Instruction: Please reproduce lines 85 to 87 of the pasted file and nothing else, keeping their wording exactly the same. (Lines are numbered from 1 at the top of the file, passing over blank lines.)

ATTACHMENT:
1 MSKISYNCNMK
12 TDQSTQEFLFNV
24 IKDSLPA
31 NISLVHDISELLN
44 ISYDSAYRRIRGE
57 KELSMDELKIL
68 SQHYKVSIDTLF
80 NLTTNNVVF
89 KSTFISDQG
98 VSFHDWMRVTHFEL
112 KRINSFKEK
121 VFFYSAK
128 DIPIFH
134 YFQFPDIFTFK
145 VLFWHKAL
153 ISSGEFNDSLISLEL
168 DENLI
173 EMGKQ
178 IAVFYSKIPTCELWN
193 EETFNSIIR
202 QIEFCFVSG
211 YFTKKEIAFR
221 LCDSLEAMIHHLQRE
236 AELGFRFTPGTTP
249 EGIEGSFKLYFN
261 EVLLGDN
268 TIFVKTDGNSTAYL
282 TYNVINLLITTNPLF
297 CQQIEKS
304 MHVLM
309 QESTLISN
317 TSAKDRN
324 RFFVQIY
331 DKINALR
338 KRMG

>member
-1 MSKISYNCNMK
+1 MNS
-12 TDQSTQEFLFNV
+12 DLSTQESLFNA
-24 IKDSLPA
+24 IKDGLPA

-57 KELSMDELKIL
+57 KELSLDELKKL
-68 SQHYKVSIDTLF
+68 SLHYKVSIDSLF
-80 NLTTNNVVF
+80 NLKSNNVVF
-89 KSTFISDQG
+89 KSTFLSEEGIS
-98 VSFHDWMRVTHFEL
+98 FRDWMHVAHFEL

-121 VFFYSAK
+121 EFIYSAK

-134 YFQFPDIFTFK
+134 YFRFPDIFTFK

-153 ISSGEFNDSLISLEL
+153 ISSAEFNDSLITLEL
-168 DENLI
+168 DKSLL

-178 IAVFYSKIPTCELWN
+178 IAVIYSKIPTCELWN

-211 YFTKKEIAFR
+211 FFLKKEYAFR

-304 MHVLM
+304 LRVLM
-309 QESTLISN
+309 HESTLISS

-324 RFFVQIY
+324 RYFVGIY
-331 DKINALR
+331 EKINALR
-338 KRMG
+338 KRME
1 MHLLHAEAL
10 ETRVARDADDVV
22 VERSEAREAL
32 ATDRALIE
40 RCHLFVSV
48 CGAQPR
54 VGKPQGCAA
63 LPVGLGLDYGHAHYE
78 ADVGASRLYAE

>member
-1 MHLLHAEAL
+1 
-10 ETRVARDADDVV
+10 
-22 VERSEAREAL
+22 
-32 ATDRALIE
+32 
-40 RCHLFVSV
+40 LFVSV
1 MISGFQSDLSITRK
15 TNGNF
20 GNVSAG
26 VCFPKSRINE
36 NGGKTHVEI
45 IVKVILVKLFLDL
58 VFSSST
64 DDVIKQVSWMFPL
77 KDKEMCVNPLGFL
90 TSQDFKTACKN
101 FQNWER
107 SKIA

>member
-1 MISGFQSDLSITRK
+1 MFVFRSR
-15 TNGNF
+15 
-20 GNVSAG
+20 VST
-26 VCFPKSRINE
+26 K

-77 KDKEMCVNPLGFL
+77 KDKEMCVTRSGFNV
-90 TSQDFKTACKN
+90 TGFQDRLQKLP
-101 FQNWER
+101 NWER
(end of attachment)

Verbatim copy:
-1 MHLLHAEAL
+1 
-10 ETRVARDADDVV